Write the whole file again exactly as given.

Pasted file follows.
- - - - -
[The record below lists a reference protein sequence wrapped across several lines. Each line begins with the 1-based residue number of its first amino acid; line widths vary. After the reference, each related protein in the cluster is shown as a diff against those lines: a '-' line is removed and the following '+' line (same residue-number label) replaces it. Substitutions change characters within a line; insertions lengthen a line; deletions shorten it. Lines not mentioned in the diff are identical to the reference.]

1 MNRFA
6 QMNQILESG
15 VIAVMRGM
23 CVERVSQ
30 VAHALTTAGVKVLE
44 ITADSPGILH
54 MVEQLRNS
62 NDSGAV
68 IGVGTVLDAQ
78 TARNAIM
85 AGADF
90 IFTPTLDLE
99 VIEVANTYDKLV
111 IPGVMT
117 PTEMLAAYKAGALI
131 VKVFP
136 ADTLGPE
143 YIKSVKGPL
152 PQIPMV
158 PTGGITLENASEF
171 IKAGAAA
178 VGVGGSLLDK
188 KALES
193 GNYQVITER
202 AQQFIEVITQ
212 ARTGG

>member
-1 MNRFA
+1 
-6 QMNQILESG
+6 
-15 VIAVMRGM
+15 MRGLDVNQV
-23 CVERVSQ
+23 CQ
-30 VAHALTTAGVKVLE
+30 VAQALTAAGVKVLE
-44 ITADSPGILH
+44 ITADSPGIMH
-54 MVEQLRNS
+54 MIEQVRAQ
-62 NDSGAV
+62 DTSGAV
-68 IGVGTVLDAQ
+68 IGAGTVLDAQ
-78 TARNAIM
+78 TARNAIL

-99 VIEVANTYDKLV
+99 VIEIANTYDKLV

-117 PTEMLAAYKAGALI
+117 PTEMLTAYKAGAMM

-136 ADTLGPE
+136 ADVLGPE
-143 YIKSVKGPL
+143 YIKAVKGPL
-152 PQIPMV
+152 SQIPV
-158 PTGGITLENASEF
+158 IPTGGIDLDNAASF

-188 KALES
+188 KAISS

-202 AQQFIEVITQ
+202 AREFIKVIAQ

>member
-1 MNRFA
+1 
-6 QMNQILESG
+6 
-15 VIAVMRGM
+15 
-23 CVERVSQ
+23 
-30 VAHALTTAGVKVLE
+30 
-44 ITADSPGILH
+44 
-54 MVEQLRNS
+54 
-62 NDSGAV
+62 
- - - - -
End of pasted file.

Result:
[The record below lists a reference protein sequence wrapped across several lines. Each line begins with the 1-based residue number of its first amino acid; line widths vary. After the reference, each related protein in the cluster is shown as a diff against those lines: a '-' line is removed and the following '+' line (same residue-number label) replaces it. Substitutions change characters within a line; insertions lengthen a line; deletions shorten it. Lines not mentioned in the diff are identical to the reference.]

1 MNRFA
6 QMNQILESG
15 VIAVMRGM
23 CVERVSQ
30 VAHALTTAGVKVLE
44 ITADSPGILH
54 MVEQLRNS
62 NDSGAV
68 IGVGTVLDAQ
78 TARNAIM
85 AGADF
90 IFTPTLDLE
99 VIEVANTYDKLV
111 IPGVMT
117 PTEMLAAYKAGALI
131 VKVFP
136 ADTLGPE
143 YIKSVKGPL
152 PQIPMV
158 PTGGITLENASEF
171 IKAGAAA
178 VGVGGSLLDK
188 KALES
193 GNYQVITER
202 AQQFIEVITQ
212 ARTGG

>member
-1 MNRFA
+1 
-6 QMNQILESG
+6 
-15 VIAVMRGM
+15 MRGLDVNQV
-23 CVERVSQ
+23 CQ
-30 VAHALTTAGVKVLE
+30 VAQALTAAGVKVLE
-44 ITADSPGILH
+44 ITADSPGIMH
-54 MVEQLRNS
+54 MIEQVRAQ
-62 NDSGAV
+62 DTSGAV
-68 IGVGTVLDAQ
+68 IGAGTVLDAQ
-78 TARNAIM
+78 TARNAIL

-99 VIEVANTYDKLV
+99 VIEIANTYDKLV

-117 PTEMLAAYKAGALI
+117 PTEMLTAYKAGAMM

-136 ADTLGPE
+136 ADVLGPE
-143 YIKSVKGPL
+143 YIKAVKGPL
-152 PQIPMV
+152 SQIPV
-158 PTGGITLENASEF
+158 IPTGGIDLDNAASF

-188 KALES
+188 KAISS

-202 AQQFIEVITQ
+202 AREFIKVIAQ

>member
-1 MNRFA
+1 
-6 QMNQILESG
+6 
-15 VIAVMRGM
+15 
-23 CVERVSQ
+23 
-30 VAHALTTAGVKVLE
+30 
-44 ITADSPGILH
+44 
-54 MVEQLRNS
+54 
-62 NDSGAV
+62 